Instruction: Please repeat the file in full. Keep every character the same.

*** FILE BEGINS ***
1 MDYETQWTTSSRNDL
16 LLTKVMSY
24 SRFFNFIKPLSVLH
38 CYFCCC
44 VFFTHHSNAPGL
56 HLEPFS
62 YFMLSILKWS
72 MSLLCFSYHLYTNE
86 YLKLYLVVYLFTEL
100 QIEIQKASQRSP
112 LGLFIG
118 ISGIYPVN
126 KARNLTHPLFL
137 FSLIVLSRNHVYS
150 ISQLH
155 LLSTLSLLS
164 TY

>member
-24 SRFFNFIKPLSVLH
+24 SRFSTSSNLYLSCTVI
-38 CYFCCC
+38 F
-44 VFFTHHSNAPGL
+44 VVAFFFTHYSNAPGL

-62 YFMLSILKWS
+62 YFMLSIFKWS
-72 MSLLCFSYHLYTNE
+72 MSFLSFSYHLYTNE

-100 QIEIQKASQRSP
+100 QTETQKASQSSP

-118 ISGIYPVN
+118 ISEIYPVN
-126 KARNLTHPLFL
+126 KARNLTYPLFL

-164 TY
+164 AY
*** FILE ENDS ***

1 MDYETQWTTSSRNDL
16 LLTKVMSY
24 SRFFNFIKPLSVLH
38 CYFCCC
44 VFFTHHSNAPGL
56 HLEPFS
62 YFMLSILKWS
72 MSLLCFSYHLYTNE
86 YLKLYLVVYLFTEL
100 QIEIQKASQRSP
112 LGLFIG
118 ISGIYPVN
126 KARNLTHPLFL
137 FSLIVLSRNHVYS
150 ISQLH
155 LLSTLSLLS
164 TY

>member
-24 SRFFNFIKPLSVLH
+24 SRFSTSSNLYLSCTVI
-38 CYFCCC
+38 F
-44 VFFTHHSNAPGL
+44 VVAFFFTHYSNAPGL

-62 YFMLSILKWS
+62 YFMLSIFKWS
-72 MSLLCFSYHLYTNE
+72 MSFLSFSYHLYTNE

-100 QIEIQKASQRSP
+100 QTETQKASQSSP

-118 ISGIYPVN
+118 ISEIYPVN
-126 KARNLTHPLFL
+126 KARNLTYPLFL

-164 TY
+164 AY